II.Proposed Settlement

On May 17, 2010, plaintiff and C&K filed a joint motion for settlement of the action as against C&K. (See ECF No. 16, Joint Motion for Preliminary Approval of Class Action Settlement, filed 5/17/2010.) Prior to entering into the settlement, plaintiff agreed to dismiss the claims against Steven Cohen. (See ECF No. 17, Stipulation of Dismissal, filed 5/21/2010.) The parties amended the settlement terms two times before filing the instant joint motion for approval of the settlement on April 22, 2011. (See ECF No. 26, Third Amended Joint Motion for Preliminary Approval, filed 4/22/2011 ("Third Mot. for Settlement"); see also ECF No. 18, Joint Motion for Preliminary of Amended Class Action Settlement, filed 6/30/2010; ECF No. 19, [Second Amended] Joint Motion for Preliminary of Amended Class Action Settlement, filed 7/13/2010.)

On May 17, 2011, at the court's request, C&K filed a financial affidavit setting forth the basis for the parties determination of C&K's net worth for settlement purposes. (See ECF No. 29, Ex Parte Financial Affidavit, filed 5/17/2011.) The parties represented to the court that in approximately September 2009, they had agreed that the combined net worth of defendants Steven Cohen, Mark Krassner, and the law firm of Cohen & Krassner during the years 2006, 2007, and 2008 was approximately $500,000. (Id. at 1-2.) The court finds that the financial affidavit and supporting documents support the defendants' combined net worth estimate.

On May 31, 2011, the court entered a Preliminary Approval Order certifying the following class for settlement purposes (the "Settlement Class"):

All consumers in the State of New York who, according to Defendants' records: (a) from November 15, 2007 through March 30, 2009; (b) were sent collection letters in a form materially identical or substantially similar to the letter sent to the Plaintiff on or about November 16, 2007 and attached to the Complaint as Exhibit A; and (c) which were not returned by the postal service as undelivered.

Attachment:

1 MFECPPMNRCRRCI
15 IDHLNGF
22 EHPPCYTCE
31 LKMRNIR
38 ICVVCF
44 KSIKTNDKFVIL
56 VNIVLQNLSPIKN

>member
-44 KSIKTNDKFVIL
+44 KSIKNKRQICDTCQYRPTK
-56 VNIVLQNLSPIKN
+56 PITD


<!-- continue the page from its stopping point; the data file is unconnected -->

(ECF No. 30, Preliminary Approval Order, dated 5/31/2011, at 3.) The court preliminarily approved the settlement of the action and found that (i) settlement of the case for a recovery to the Settlement Class of $6,650.00, plus the cost of notice and distribution, constitutes more than the maximum available recovery to a class under the FDCPA, and is therefore fair and reasonable; and (ii) payment to Garland of $3,000 for statutory damages and for her role in the litigation is fair and reasonable. (Id. at 2.) The court stated that class counsel "may apply to the court for a separate payment of fees and costs, based on appropriate documentation, not to exceed $25,000.00, which will not be taken from any recovery to the Settlement Class." (Id.) The Preliminary Approval Order directed notice to be given to the Settlement Class members, set dates for Settlement Class members to object to or opt out of the settlement, and scheduled a fairness hearing pursuant to Rule 23(e)(2). (See id. at 3-6.)